Tom Carper, U.S. Senator for Delaware

WASHINGTON – Today, Sens. Tom Carper (D-Del.) and Tom Coburn (R-Okla.) welcomed the announcement that Reps. John Carney (D-Del.) and Peter Roskam (R-Ill.) introduced a companion bill to the Fighting Fraud and Abuse to Save Taxpayer Dollars Act (FAST Act) in the House of Representatives. The bipartisan legislation would address a set of problems that leads to tens of billions of dollars lost to waste and fraud in Medicare and Medicaid every year. The FAST Act, which Sens. Carper and Coburn introduced in June, has 31 Senate cosponsors.

"There is no single solution that will solve our nation's current fiscal dilemma, but there are numerous steps we can take to rein in wasteful spending and begin to restore fiscal order. The FAST Act is one of those steps," said Sen. Carper, Chairman of the Subcommittee on Federal Financial Management. "The FAST Act puts important tools in place to help us reduce waste and fraud in these two vital programs that millions of American depend on while achieving our deficit reduction goals. This is the right thing to do, both for the health of Medicare and Medicaid, and for our federal budget as a whole. I am proud to join with Congressmen Carney and Roskam, as well as Senator Coburn and many others on both sides of the aisle in this important effort."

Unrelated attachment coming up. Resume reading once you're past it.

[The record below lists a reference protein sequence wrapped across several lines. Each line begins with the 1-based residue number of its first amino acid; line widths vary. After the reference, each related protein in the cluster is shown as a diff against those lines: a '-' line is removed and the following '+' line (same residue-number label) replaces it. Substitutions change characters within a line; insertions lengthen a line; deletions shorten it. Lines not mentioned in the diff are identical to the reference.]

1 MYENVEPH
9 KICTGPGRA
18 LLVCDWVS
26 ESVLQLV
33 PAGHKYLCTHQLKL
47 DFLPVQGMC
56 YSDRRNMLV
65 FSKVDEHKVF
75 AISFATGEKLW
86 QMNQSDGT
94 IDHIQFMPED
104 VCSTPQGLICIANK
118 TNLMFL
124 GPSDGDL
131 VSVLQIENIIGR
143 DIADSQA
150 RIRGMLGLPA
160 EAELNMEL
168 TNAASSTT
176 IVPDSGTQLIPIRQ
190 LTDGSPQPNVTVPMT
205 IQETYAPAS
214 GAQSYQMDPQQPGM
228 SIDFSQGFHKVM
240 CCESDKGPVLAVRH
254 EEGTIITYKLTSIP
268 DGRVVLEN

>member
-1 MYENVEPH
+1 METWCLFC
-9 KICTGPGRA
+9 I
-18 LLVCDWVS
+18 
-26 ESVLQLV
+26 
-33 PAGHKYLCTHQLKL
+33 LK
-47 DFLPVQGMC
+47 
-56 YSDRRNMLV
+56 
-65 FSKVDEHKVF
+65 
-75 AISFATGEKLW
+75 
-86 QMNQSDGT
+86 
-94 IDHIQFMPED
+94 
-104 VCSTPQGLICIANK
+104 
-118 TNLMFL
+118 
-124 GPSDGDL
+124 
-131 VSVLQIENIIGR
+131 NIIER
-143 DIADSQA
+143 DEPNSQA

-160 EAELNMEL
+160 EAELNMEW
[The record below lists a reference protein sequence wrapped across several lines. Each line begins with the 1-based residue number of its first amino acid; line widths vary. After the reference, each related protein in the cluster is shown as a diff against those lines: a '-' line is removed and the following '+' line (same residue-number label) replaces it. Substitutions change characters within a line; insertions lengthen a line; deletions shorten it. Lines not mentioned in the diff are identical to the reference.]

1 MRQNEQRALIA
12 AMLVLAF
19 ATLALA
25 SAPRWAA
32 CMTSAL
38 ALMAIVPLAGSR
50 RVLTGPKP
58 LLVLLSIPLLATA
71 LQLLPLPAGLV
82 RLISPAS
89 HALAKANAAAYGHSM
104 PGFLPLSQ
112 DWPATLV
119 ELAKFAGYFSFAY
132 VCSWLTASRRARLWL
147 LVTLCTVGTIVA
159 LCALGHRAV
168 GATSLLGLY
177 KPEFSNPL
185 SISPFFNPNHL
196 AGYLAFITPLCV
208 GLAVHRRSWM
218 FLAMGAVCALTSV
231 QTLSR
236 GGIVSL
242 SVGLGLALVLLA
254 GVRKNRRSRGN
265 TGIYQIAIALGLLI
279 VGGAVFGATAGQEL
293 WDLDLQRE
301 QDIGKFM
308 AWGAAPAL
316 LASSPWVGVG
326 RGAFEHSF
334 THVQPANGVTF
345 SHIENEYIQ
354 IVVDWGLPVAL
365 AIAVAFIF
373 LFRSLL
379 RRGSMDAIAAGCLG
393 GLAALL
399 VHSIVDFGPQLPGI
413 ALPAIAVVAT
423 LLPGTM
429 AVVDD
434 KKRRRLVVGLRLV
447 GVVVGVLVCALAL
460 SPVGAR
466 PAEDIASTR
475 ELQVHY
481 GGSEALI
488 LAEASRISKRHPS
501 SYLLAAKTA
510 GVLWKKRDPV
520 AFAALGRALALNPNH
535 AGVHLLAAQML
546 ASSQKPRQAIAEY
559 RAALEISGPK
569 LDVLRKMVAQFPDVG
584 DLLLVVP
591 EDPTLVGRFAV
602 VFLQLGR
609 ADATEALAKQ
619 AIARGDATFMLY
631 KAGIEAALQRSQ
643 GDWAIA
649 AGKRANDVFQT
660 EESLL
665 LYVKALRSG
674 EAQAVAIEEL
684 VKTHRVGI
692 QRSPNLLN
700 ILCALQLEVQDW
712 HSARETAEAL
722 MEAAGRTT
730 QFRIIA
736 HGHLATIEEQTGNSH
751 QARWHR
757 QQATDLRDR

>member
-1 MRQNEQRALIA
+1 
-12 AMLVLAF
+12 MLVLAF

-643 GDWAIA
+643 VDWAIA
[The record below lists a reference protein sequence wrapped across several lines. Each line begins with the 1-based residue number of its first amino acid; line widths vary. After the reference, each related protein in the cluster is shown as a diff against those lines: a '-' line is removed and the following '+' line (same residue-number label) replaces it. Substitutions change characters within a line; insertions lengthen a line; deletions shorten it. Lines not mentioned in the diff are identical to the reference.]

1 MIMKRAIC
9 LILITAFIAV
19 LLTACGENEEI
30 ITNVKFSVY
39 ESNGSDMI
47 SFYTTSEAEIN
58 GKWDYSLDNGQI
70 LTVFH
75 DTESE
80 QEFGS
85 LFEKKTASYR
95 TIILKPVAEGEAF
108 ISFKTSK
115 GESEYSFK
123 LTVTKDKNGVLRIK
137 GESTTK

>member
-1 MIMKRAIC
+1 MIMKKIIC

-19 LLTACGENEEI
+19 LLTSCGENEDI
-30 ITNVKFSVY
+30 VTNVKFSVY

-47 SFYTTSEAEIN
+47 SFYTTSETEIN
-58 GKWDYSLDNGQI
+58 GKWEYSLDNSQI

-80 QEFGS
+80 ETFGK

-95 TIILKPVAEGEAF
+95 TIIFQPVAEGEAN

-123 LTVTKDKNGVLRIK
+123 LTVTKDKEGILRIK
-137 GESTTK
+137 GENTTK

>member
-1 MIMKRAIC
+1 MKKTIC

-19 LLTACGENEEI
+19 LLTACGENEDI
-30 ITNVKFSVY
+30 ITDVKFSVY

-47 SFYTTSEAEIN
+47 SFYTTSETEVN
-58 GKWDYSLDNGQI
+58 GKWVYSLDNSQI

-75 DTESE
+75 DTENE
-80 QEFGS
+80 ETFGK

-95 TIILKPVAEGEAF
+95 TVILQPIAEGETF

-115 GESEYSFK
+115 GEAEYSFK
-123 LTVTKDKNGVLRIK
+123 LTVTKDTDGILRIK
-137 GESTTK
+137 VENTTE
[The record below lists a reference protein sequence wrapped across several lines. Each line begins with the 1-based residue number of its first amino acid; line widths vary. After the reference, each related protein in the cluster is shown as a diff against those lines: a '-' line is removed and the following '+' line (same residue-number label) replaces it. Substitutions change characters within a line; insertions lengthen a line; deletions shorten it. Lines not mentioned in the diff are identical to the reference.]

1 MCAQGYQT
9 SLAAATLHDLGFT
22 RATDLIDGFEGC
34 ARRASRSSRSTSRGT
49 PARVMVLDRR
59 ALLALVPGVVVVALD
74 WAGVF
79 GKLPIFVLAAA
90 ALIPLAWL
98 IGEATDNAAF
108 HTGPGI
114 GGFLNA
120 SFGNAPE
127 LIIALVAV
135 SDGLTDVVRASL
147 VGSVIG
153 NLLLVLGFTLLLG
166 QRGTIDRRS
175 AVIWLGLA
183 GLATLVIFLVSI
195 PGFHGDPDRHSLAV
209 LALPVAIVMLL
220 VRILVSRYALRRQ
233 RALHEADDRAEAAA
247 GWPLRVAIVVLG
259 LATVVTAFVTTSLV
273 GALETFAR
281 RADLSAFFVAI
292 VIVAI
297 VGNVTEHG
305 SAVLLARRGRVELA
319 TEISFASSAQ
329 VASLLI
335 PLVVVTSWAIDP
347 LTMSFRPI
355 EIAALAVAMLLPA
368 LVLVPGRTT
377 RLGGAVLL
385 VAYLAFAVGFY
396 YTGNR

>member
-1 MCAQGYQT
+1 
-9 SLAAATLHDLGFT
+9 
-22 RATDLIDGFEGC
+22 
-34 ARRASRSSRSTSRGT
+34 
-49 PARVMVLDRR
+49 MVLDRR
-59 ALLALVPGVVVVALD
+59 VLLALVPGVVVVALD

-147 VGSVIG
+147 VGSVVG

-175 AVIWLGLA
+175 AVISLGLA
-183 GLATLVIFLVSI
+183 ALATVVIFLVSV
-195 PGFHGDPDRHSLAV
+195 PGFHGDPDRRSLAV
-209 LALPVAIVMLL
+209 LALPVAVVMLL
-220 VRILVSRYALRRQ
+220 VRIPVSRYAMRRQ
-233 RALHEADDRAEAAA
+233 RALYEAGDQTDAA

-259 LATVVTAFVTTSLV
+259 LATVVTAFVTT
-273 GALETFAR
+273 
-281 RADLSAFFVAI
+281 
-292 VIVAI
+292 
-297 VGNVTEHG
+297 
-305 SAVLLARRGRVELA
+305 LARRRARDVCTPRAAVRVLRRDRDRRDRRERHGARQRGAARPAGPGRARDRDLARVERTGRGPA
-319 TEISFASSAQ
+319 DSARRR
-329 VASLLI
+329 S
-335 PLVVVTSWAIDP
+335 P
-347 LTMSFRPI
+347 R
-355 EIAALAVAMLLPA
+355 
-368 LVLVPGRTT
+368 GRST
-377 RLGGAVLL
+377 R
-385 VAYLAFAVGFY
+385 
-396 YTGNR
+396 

"I applaud my House colleagues for introducing the FAST Act today. As Congress faces unsustainable debt and runaway entitlement programs, Americans want us to work together to strengthen the integrity of the Medicare and Medicaid programs," said Sen. Coburn, M.D. "As much as $100 billion may be lost to Medicare and Medicaid waste, fraud, and abuse each year. At a time when organized crime rings are defrauding Medicare and thieves can pilfer stolen beneficiary numbers on the black market, we must enact strong reforms. By improving data-sharing, increasing penalties, enhancing systems, and implementing other common-sense steps, this bill will reduce the billions of dollars lost each year to fraud."

Among its provisions, the FAST Act would: enact stronger penalties for Medicare fraud; curb improper payments and establish stronger fraud and waste prevention strategies to help phase out the practice of "pay and chase"; curb the theft of physician identities; expand the fraud identification and reporting work of the Senior Medicare Patrol; take steps to help states identify and prevent Medicaid overpayments; improve the sharing of fraud data across agencies and programs; and deploy cutting-edge technology to better identify and prevent fraud.

The FAST Act has garnered support from a number of organizations including AARP, Citizens Against Government Waste, Center for American Progress, the National Taxpayers Union and Taxpayers for Common Sense.

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